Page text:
Program Overview

The Organization and Leadership (O&L) Doctoral program is comprised of 60 credits of study beyond the master's degree and culminates in the completion of a doctoral dissertation.

To meet the needs of working professionals, the program follows a Teaching Weekend schedule of alternate weekend classes that convene nine times a semester.

Optional Focus Areas

The faculty of the Organization and Leadership Program are pleased to offer the following three focus areas of study. Our programs are designed to train instructional leaders and to address the shortages of credentialed principals, superintendents, directors, and administrative personnel in San Francisco Bay Area schools. The curriculum weaves together current research with direct application to the field with a focus on creating school leaders for social justice. Contact the specific faculty member listed in each area below for additional information about that focus.

K-12 INSTRUCTIONAL LEADERSHIP AND ADMINISTRATIVE SERVICES CREDENTIAL PROGRAM

K-12 instructional leadership focuses on the research and practice of leadership development, leadership for social justice, instructional leadership, and program development.

Those interested in this focus area are encouraged to contact: Danfeng Soto-Vigil and Darrick Smith.

LEADERSHIP IN THE COMMUNITY CONTEXT

The Leadership in the Community Context focus is an opportunity to address practices and issues of concern to 21st-century leaders and their management of a diverse work force. Students will explore topics that have received attention in recent years, including different leadership styles, organizational change, work teams, global leadership, managing diversity, and ethical leadership.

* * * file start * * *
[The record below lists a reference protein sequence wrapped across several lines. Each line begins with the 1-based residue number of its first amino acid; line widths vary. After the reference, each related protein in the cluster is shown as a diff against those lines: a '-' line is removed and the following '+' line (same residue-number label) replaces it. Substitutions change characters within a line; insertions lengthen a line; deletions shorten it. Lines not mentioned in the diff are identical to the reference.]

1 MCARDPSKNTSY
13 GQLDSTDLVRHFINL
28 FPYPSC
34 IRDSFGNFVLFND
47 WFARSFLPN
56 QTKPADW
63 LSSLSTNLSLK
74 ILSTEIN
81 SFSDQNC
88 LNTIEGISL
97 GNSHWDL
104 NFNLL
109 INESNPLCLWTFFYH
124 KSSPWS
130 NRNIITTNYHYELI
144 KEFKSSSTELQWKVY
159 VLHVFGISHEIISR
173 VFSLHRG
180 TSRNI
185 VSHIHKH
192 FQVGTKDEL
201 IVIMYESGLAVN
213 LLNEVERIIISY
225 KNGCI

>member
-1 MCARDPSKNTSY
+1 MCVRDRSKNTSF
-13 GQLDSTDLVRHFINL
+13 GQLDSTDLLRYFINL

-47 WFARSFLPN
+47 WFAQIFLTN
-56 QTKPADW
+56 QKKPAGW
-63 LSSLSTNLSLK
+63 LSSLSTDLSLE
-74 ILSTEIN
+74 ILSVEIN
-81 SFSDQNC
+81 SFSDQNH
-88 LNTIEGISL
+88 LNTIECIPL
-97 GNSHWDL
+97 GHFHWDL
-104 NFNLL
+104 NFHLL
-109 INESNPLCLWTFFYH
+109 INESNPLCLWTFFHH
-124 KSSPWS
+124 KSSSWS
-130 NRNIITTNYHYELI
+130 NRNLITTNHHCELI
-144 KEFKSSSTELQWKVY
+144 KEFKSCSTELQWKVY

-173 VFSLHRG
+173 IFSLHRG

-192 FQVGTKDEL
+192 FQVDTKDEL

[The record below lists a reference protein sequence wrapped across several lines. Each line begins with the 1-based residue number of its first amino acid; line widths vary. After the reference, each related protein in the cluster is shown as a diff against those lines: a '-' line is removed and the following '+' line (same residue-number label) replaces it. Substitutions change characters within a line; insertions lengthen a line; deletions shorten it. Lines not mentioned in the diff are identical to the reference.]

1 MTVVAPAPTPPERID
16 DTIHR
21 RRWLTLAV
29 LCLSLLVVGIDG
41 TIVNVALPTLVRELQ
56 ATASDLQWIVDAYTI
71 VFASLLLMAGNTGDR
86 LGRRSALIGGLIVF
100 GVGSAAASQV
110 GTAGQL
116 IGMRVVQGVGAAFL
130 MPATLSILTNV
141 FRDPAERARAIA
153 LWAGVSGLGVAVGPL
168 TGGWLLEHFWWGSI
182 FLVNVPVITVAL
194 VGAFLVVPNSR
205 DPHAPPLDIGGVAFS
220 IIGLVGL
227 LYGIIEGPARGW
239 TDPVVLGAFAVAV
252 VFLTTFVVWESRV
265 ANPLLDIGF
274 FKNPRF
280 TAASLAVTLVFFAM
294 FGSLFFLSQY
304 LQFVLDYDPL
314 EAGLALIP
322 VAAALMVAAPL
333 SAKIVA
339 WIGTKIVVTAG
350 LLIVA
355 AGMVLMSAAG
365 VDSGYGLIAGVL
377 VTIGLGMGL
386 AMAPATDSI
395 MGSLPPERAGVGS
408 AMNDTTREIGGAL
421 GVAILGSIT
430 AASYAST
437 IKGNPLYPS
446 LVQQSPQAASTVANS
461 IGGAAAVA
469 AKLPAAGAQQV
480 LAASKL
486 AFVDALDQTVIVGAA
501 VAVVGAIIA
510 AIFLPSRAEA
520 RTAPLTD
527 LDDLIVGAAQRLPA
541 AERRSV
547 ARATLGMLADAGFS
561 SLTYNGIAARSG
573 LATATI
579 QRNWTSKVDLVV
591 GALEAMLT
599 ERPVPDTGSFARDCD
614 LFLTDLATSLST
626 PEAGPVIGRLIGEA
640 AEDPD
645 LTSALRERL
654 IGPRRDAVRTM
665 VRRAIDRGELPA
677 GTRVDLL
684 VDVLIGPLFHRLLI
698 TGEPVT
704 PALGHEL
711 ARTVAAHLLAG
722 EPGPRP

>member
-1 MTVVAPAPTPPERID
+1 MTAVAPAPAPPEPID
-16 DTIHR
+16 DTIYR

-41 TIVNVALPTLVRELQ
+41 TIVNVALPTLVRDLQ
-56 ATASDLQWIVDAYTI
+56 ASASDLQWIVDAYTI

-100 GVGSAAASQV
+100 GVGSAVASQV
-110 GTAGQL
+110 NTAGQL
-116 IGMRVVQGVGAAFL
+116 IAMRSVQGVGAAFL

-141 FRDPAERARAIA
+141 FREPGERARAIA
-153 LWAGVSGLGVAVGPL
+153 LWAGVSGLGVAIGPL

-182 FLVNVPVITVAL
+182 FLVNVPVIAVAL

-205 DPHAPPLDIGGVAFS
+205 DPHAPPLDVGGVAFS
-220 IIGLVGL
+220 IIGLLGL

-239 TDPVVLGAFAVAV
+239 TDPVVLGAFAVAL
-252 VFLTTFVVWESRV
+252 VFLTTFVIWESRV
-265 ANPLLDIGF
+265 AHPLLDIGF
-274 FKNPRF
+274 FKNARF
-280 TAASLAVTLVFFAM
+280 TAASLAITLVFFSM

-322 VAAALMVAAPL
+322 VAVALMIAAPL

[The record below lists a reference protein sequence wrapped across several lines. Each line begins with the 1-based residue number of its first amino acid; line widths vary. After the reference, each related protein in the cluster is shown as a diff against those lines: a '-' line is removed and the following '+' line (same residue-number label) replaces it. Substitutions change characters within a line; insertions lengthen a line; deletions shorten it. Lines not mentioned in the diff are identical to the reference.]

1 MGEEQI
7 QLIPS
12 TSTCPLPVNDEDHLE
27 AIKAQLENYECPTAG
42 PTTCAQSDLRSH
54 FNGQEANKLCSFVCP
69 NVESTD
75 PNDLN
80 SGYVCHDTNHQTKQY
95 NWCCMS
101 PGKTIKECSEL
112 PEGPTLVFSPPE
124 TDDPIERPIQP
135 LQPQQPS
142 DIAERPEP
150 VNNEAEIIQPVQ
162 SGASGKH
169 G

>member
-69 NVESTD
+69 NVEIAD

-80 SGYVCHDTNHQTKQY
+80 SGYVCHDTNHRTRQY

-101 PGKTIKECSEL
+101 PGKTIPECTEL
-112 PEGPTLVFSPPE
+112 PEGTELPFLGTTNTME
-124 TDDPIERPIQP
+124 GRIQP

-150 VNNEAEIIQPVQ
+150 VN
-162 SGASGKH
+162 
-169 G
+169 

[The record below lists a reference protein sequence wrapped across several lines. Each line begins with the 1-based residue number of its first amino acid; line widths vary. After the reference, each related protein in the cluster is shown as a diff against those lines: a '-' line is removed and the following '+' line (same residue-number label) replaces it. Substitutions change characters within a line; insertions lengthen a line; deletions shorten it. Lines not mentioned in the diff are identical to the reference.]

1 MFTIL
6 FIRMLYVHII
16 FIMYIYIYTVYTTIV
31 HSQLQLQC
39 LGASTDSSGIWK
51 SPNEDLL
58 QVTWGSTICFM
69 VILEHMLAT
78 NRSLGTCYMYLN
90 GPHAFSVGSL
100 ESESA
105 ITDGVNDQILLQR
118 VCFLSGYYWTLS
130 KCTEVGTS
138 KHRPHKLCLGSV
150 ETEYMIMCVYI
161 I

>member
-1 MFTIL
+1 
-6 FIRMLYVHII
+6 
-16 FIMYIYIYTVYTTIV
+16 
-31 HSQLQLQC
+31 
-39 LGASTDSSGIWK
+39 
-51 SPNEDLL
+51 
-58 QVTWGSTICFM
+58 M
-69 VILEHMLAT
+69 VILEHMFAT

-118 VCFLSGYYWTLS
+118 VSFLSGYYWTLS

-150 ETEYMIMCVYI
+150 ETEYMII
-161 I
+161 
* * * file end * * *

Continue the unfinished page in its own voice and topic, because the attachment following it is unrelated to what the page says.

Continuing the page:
Those interested in this focus area are encouraged to contact: Jane Bleasdale, Ph.D. 

HIGHER EDUCATION LEADERSHIP

Higher education leadership prepares aspiring administrators, leaders, and scholars of higher education to work in college and university settings. This emphasis exposes students to the challenges facing higher education in light of rapidly changing social, political, and demographic contexts. Common themes throughout each class are:

  • issues of access and equity in post-secondary institutions and the experiences and problems facing under-represented groups
  • complexities involved in transforming organizations and programs to achieve equitable outcomes for all students.

Those interested in this focus area are encouraged to contact: Jane Bleasdale, Ph.D. 

Dissertation Development, Research and Writing

Dissertation support is provided by the student's dissertation chair. A close relationship develops between each student and his or her chair. Students are advised to consider their own intellectual and professional interests as well as the background and expertise of each faculty member in the process of making this choice. The dissertation chair may or may not have been the student's original adviser.

Specializations and Professional Interests

Students are assisted on an individual basis by a faculty adviser in making course choices based on their areas of interest. Students have the option to change faculty advisers at any point in the program as their specific interests develop. Directed studies are opportunities to explore particular interests with a student-selected faculty member. Instructors for a particular directed study may or may not be the student's adviser.